Showing posts with label British mysteries. Show all posts
Showing posts with label British mysteries. Show all posts

Monday, May 9, 2022

If You Love All Things British - TV, that is

[I review the British TV series "Before We Die," "Ridley Road," "Anatomy of a Scandal" and "A Very British Scandal"]


Before We Die (2021)


A police detective is put in a bad situation when she discovers her son is working as a police informant.

Based on a Swedish series, the story moves from Stockholm to Bristol, England and follows police detective Hannah Laing (Lesley Sharp) who is being leaned on to retire.  She is estranged from her son, Christian (Patrick Gibson), because a couple of years earlier she had him arrested for drug dealing and he ended up in prison.  Duh.  And she wonders why her son is mad at her.  This is an example of more than one bad decision Hannah makes in this series.

Anyway, when the series begins, Hannah is having an affair with Sean (Bill Ward), a married colleague, who had been on Christian's side while he was in prison. When Christian gets out of prison, he starts working as a dishwasher at a Croatian restaurant owned by the Mimica family, a job he was able to get because he shared a cell with Stefan Vargic (Petar Cvirn), whose girlfriend Bianca Mimica (Issy Knopfler) is a member of the Mimica family. But Christian's connection to Stefan becomes precarious when he is attracted to Bianca and she him. 

And then things get really precarious when Christian notices what appears to be criminal activity taking place at the restaurant. He alerts Sean, who, in turn, recruits Christian to continue working there but undercover as an informant for him. It doesn't hurt that Christian understands Croatian (Hannah's ex and Christian's father was Croatian). Then, Sean disappears after telling Hannah he was going to meet an informant and the next time we see him, he is being tortured by some guys with eastern European accents. Not good. And the torture stuff is also not good.

Hannah teams up with Billy Murdoch (Vincent Regan), a former soldier and expert on Eastern European drug gangs (how convenient) to investigate Sean's disappearance.  Billy suspects the Mimica family of running a drugs racket, so Hannah tries to get closer to her son to find out what the heck is going on, and in so doing, gets herself deeply involved in this whole mess and, like I said, makes bad decision after bad decision.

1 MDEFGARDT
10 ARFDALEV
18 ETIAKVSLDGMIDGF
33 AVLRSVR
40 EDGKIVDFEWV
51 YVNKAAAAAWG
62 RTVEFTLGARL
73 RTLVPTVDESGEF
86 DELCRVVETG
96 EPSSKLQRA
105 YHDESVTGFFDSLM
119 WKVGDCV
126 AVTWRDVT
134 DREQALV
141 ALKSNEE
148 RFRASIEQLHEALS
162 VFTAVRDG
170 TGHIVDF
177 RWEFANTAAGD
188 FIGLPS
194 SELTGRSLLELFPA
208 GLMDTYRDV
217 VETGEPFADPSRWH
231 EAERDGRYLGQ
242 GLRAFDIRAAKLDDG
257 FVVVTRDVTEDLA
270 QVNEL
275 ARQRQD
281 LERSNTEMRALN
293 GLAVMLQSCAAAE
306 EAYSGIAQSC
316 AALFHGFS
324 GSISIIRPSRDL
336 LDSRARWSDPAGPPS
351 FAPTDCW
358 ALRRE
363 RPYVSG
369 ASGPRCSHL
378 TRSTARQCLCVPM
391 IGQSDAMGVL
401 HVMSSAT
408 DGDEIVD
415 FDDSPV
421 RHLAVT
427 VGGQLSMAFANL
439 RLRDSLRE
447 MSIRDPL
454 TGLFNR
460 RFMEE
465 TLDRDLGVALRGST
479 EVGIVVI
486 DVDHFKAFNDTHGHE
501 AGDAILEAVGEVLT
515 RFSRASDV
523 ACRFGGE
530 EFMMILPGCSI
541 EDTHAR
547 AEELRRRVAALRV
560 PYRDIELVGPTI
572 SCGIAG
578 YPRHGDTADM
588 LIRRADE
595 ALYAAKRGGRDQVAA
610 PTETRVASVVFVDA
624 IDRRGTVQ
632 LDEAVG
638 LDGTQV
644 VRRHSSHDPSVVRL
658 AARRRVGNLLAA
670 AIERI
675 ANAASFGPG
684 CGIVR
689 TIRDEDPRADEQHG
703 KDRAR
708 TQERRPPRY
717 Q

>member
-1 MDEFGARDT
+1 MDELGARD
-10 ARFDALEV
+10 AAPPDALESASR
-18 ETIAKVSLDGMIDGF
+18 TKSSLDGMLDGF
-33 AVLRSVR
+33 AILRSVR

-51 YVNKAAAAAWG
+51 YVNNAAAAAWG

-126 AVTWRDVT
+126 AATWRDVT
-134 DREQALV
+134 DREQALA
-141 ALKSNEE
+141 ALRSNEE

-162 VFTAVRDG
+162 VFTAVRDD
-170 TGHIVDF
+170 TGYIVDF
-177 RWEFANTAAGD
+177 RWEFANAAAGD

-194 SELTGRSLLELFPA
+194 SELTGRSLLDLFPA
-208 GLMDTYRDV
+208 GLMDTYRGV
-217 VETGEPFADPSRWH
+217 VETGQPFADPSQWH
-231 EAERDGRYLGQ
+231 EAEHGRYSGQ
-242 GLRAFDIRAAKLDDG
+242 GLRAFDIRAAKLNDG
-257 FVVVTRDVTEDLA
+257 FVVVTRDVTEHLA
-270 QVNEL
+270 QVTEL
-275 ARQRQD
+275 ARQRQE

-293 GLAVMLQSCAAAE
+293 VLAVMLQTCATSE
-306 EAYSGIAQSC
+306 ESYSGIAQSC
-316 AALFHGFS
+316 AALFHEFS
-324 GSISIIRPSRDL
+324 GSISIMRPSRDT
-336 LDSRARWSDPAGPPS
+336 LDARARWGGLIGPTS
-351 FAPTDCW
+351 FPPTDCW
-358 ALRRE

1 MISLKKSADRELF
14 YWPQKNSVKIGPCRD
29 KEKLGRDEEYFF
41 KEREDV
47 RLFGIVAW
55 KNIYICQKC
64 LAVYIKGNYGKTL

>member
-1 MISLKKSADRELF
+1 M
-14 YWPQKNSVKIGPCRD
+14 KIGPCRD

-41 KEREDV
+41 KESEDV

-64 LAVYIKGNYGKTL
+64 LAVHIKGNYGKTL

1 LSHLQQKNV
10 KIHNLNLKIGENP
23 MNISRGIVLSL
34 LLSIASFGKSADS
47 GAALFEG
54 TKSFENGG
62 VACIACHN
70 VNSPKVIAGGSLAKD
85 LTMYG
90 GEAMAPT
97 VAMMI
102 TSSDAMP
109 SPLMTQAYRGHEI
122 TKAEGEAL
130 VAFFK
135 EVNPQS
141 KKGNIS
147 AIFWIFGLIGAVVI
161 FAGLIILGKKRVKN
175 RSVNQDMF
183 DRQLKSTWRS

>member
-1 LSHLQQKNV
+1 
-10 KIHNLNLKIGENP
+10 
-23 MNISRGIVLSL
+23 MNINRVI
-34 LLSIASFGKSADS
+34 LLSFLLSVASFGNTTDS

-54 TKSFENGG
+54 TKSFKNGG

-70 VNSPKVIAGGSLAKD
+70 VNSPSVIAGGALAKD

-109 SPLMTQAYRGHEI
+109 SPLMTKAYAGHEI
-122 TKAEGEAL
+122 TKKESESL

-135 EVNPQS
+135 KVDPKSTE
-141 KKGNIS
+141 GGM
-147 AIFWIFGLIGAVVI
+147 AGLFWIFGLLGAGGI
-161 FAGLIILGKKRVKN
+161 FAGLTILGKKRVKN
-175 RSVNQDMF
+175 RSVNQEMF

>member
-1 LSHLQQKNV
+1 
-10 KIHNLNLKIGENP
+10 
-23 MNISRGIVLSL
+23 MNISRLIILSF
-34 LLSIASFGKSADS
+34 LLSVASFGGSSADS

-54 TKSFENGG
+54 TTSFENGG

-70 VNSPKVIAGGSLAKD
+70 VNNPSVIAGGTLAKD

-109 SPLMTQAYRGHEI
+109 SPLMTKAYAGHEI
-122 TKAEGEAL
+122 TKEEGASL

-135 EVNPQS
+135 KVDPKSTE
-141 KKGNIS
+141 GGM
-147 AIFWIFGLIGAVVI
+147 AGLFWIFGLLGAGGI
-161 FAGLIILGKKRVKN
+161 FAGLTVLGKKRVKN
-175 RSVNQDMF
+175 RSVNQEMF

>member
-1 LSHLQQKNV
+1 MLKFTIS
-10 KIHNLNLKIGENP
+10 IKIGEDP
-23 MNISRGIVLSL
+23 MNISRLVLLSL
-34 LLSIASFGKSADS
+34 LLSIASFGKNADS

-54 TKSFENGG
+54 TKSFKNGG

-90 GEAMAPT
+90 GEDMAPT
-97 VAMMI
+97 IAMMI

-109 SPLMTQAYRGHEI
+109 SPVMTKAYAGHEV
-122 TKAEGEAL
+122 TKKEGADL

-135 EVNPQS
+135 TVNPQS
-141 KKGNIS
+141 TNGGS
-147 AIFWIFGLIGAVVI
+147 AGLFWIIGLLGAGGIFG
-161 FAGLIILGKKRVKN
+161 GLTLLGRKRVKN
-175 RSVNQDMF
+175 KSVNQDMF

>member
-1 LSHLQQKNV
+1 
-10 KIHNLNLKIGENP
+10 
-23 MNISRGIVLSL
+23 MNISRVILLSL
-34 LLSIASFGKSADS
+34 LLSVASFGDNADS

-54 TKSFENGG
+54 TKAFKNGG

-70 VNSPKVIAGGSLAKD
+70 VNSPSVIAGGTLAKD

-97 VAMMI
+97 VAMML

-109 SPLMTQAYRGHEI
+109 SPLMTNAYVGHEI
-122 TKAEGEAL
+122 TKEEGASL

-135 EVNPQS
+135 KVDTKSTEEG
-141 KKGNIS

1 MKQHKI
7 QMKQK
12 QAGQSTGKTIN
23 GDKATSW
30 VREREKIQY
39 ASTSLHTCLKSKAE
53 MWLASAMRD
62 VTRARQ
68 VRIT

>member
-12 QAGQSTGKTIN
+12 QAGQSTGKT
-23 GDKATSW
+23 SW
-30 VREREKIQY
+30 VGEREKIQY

Meanwhile, Christian gains the respect of the family and gets deeper and deeper into the drug smuggling ring. He also gets deeper and deeper into a relationship with Bianca, because dare I say, Christian is a very handsome young man, which doesn't make Stefan very happy and things go from bad to worse, as these sorts of mystery series have a habit of doing. 

I'm not sure if it's the writing or the acting, but there are some major "huh?" and overdramatic moments, and Sharp's Hannah can be very frustrating, and did I say she makes some bad and cringy decisions?  I think I threw my shoe at the screen at least once.  And for the life of me, I could not figure out what the title of this series means, which still bugs me.

But did I mention that young Christian is hot and totally my type?  Oops, scratch that.

Rosy the Reviewer says... but, hey, this is a British mystery series. Even when the Brits don't quite hit the mark, their shows are still better than most of their American counterparts and, though frustrating at times, this one is compelling.
(PBS Masterpiece Channel, Amazon Prime and Apple+)



Ridley Road (2021)


A young Jewish girl from Manchester moves to London and finds herself involved with an anti-Semitic fascist group.

During the 60’s, many of us Baby Boomers longed to go to “Swingin’ London,” visit Carnaby Street and hang out with the Beatles.  I know I did. But what I didn’t realize was that it wasn’t all groovy.  In fact, there was some evil taking place – the rise of neo-Nazi fascism.

This four-part series from Masterpiece Theatre (PBS) tells the story of Vivien Epstein (Agnes O'Casey), a young Jewish hairdresser from Manchester, who follows Jack, her unsuitable ex-boyfriend to London, despite the fact her parents have arranged a marriage for her with someone who is suitable.  When she arrives in London, she discovers that Jack has gone underground with the anti-fascist 62 Group, run by her uncle, Soly (Eddie Marsan), and infiltrated the anti-Semitic National Socialist Movement. When Jack mysteriously disappears, Vivien changes her name to Jane Carpenter, dyes her hair platinum blonde and also goes undercover, catching the eye of the leader, Colin Jordan (Rory Kinnear). It’s all about Vivian’s double life the cat and mouse game that plays out as she tries to find Jack.

Created by Sarah Solemani and based on Jo Bloom’s novel and real events (Colin Jordan was a real life bad guy and there really was a battle between the 62 Group and his National Socialist Movement), we see how the neo-Nazis were able to plant the seed in working class communities that Jewish people were responsible for what was wrong in their world. Sadly, there is still that sort of attitude circulating today in the 21st century, making this a timely reminder of how easily Fascism can creep into the world.